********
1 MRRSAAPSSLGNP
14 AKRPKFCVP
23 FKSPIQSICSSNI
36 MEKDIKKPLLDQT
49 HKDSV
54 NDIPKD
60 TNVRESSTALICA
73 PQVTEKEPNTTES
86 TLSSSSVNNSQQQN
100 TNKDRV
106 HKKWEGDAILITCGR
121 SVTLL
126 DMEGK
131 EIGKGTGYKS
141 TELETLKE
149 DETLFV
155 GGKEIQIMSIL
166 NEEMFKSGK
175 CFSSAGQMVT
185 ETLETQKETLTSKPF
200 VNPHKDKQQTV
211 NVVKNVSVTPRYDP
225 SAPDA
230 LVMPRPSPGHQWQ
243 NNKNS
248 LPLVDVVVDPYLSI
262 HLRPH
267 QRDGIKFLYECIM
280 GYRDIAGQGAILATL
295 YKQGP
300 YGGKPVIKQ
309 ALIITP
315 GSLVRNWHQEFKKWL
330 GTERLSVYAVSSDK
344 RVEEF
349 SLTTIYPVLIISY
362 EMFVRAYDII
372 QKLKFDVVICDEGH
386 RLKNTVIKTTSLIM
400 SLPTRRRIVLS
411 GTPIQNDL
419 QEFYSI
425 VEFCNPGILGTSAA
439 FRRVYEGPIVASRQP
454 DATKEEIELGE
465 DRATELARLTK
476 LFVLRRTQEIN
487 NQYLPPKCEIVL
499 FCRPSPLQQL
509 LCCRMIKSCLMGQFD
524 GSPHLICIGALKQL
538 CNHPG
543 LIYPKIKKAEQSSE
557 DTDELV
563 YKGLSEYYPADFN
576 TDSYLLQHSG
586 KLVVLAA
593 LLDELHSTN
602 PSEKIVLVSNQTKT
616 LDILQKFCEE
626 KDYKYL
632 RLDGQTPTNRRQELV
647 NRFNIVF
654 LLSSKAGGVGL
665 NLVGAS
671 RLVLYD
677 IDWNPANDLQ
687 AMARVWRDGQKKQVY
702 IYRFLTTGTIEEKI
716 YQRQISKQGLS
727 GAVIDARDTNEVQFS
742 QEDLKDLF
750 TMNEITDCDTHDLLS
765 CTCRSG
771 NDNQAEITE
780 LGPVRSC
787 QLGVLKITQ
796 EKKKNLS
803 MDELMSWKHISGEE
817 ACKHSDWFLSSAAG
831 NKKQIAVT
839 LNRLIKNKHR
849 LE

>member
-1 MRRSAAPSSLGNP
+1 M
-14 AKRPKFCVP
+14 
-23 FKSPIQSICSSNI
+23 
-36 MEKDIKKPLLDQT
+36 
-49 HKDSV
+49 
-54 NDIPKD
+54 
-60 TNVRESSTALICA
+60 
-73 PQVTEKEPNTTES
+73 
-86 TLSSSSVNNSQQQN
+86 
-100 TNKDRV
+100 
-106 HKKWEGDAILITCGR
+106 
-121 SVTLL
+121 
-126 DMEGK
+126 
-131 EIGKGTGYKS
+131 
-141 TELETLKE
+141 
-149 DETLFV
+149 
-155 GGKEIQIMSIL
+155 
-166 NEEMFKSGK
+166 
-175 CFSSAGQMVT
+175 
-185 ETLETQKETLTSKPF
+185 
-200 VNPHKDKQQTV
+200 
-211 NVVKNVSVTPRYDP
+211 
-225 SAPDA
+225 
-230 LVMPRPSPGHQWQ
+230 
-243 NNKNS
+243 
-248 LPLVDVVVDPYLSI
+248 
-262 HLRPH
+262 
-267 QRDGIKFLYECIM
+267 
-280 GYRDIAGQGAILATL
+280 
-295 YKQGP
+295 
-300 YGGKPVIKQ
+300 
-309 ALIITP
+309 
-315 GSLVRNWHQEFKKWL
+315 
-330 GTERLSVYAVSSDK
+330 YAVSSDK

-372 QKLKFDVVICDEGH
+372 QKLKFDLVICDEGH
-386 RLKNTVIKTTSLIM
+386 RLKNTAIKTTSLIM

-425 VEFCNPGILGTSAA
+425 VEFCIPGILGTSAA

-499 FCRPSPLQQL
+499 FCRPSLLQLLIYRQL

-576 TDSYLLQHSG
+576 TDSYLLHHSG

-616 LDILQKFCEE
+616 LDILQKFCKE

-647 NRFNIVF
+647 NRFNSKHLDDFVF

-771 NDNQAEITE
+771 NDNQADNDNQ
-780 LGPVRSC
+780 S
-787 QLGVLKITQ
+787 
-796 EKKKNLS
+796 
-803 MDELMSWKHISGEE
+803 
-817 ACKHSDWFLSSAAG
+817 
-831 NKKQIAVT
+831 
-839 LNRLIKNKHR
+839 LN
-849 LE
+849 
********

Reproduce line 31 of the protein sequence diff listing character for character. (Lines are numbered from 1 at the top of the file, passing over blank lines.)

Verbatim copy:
300 YGGKPVIKQ